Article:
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E06584: Aldhelm, in his prose On Virginity, names *Agnes (virgin and martyr of Rome, S00097) as an exemplary virgin. Written in Latin in southern Britain, for the nuns at the monastery at Barking (south-east Britain), c. 675/686.

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posted on 2018-09-21, 00:00 authored by bsavill
Aldhelm, prose On Virginity, 45

Sed et operae pretium videtur, ut gloriosum illustris Agnae exemplar caelibes integritatis aemulatores et carnalis spurcitiae contemptores minime lateat, quin immo eiusdem virginalis propositi participibus et castae sodalitatis consortibus innotescat. Quae pro integritate servanda omnem ornamentorum gloriam a proco, praefecti filio, oblatam, quatenus optata impetraret conubia, ut lurida etentis cloacae volutabra contempnens huiuscemodi responsa reddidisse fertur: 'Discede a me, fomes peccati, nutrimentum facinoris, pabulum mortis, quia iam ab alio amatore praeventa sum, qui me anulo fidei suae subarravit, circumdedit me vernantibus atque coruscantibus gemmis, induit me ciclade auro texta, cuius pater feminam nescit, cuius mater virgo est, cui angeli serviunt, cuius pulchritudinem sol et luna admirantur' [...]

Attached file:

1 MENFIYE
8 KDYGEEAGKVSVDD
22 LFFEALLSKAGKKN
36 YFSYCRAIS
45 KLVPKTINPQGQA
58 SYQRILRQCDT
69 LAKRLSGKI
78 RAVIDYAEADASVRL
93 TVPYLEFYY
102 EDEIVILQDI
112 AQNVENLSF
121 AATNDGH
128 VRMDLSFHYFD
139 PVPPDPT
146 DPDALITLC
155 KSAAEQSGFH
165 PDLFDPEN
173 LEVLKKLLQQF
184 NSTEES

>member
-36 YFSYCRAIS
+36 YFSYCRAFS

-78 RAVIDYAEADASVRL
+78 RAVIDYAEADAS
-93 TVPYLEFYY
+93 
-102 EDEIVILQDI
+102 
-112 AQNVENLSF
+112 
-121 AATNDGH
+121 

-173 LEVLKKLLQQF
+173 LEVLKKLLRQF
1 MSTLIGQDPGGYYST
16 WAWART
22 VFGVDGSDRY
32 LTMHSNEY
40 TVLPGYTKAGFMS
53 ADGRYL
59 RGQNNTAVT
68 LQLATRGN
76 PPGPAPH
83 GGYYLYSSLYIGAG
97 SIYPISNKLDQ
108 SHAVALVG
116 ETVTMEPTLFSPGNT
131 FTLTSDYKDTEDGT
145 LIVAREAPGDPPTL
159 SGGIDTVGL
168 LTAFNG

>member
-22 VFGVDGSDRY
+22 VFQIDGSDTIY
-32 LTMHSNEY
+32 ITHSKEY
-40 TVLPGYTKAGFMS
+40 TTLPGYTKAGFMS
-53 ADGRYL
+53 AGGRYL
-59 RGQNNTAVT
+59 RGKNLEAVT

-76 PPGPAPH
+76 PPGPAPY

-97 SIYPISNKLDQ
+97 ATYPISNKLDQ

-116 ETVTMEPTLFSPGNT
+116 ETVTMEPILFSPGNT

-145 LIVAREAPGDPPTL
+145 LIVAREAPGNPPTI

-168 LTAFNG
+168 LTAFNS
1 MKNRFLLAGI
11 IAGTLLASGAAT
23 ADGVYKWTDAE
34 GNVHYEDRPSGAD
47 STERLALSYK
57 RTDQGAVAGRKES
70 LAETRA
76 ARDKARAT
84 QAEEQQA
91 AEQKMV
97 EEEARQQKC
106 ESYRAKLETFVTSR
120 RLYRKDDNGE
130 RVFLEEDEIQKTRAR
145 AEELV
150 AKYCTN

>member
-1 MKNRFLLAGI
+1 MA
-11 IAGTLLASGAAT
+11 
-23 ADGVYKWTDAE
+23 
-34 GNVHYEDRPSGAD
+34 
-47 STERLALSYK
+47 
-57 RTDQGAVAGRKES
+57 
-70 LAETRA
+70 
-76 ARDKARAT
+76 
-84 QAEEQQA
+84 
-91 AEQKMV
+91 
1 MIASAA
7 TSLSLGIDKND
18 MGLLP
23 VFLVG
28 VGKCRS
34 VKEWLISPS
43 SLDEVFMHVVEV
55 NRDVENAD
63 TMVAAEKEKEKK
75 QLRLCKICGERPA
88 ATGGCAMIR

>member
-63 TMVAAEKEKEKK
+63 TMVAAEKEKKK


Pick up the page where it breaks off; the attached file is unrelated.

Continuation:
[...] Cuius tumba in cimeterio posita gravissimam Constantinae virginis valitudinem, cuius mentionem infra caraxabimus, velut caelesti medicamine fotam incolomitati pristinae restituit.

'And it seems important that the glorious example of the distinguished AGNES should not be concealed from the celibate imitators of her purity and from the despisers of carnal filth – rather, that it should become known to the adherents of the same virginal undertaking and to the companions of chaste fellowship. Agnes, in order to reserve her purity, scorned like the yellow-brown scum of a reeking sewer all the ornaments of marriage which were offered by her suitor, a prefect's son, so that he might obtain the marriage he wanted; and she is said to have replied in the following way: "Depart from me, oh incentive to sin, nourishment of evil, food of death; for I am ready to be engaged by another lover who has betrothed himself to me with a ring of good faith, surrounded me with glowing and glistening gems, and dressed me with a robe woven from gold; whose father knew no woman, whose mother is a virgin, who the angels attend and whose beauty the sun and moon adore" [...]